The code comments that serve as the library's documentation explain what it does:
/** Opaque data structure that holds context information (precomputed tables etc.).
* The purpose of context structures is to cache large precomputed data tables
* that are expensive to construct, and also to maintain the randomization data
* for blinding.
* Do not create a new context object for each operation, as construction is
* far slower than all other API calls (~100 times slower than an ECDSA
* A constructed context can safely be used from multiple threads
* simultaneously, but API call that take a non-const pointer to a context
* need exclusive access to it. In particular this is the case for
* secp256k1_context_destroy and secp256k1_context_randomize.
* Regarding randomization, either do it once at creation time (in which case
* you do not need any locking for the other calls), or use a read-write lock.
typedef struct secp256k1_context_struct secp256k1_context;
libsecp256k1 is not an object oriented library nor is it able to store various useful states. So the context object allows the useful states to be kept.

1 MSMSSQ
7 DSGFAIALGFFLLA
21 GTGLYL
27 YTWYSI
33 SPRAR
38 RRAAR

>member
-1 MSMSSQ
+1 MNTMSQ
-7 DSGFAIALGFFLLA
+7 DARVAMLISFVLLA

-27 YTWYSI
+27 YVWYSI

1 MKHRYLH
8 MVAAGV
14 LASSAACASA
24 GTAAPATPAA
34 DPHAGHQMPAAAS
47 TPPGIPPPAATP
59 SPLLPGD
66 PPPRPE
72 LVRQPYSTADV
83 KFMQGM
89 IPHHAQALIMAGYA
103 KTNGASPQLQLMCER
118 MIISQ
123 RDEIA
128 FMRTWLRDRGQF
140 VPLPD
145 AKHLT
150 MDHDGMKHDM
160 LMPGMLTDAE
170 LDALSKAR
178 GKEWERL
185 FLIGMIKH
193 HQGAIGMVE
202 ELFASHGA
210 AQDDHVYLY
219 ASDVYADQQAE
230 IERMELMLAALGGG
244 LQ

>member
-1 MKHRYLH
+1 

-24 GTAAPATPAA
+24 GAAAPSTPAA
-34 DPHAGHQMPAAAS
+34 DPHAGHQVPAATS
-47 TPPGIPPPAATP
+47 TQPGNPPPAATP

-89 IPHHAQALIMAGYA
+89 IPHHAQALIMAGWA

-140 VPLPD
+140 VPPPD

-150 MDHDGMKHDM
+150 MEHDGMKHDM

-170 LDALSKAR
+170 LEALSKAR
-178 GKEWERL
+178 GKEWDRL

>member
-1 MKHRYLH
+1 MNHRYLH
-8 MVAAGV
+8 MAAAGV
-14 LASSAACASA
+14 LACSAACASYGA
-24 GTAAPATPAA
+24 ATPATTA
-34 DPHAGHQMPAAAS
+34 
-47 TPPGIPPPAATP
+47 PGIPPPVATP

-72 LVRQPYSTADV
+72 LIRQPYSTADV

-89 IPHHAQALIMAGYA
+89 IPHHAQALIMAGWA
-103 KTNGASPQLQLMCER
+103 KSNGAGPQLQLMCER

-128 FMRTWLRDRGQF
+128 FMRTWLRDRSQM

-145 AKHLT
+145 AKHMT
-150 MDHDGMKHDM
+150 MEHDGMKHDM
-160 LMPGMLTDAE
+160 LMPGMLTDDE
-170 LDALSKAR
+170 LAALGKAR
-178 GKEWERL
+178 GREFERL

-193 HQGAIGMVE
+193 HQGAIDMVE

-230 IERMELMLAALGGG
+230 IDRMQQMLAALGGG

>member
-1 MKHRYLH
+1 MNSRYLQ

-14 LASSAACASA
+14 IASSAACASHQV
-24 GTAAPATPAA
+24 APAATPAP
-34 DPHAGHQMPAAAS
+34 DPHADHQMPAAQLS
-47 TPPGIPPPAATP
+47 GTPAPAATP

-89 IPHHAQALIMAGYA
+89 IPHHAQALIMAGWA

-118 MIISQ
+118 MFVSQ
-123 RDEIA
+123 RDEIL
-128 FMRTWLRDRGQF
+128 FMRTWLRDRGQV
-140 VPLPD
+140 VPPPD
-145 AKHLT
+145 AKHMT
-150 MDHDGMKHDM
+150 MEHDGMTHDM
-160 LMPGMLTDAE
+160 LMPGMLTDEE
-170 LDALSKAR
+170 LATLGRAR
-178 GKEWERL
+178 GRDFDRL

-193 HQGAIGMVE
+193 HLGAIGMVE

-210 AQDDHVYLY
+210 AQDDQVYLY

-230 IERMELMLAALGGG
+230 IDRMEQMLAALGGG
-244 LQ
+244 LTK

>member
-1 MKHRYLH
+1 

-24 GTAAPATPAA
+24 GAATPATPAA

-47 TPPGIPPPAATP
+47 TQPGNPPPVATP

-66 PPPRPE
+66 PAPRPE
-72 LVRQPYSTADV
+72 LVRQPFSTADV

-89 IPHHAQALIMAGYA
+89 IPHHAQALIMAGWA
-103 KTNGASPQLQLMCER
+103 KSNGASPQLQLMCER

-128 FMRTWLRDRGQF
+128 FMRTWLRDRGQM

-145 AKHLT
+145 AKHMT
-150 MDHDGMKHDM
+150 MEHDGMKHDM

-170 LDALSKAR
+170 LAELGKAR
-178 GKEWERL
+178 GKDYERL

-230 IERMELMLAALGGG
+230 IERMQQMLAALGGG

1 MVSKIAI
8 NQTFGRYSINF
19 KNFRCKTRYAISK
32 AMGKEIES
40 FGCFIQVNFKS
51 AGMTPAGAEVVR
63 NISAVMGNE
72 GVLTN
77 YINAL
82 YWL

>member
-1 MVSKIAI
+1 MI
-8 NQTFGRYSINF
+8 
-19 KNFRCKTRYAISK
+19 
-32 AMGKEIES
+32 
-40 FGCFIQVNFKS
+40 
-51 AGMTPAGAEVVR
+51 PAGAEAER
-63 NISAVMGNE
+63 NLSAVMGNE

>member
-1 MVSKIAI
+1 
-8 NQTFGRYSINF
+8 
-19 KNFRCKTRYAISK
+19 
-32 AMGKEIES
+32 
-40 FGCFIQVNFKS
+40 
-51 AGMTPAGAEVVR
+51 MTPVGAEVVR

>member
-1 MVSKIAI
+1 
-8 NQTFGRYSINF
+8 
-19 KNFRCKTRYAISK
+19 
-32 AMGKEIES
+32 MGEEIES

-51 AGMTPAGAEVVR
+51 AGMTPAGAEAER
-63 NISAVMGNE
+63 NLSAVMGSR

You should generally only create one because the stuff it generates and stores is relatively expensive to compute. To use the context, just create a new context that supports the operations you want to do using the
secp256k1_context_create function. You pass in the bitwise OR'ing of the
SECP256K1_CONTEXT_NONE flags which represent the type of things you want to do.
E.g. if you wanted to create a context that will be used in signing functions, you would create a context with:
If you wanted one that can be used with both signing and verifying, you do:
secp256k1_context* secp256k1_context_create(SECP256K1_CONTEXT_SIGN | SECP256K1_CONTEXT_VERIFY);
The resulting context you just use as the context argument for any function that needs one.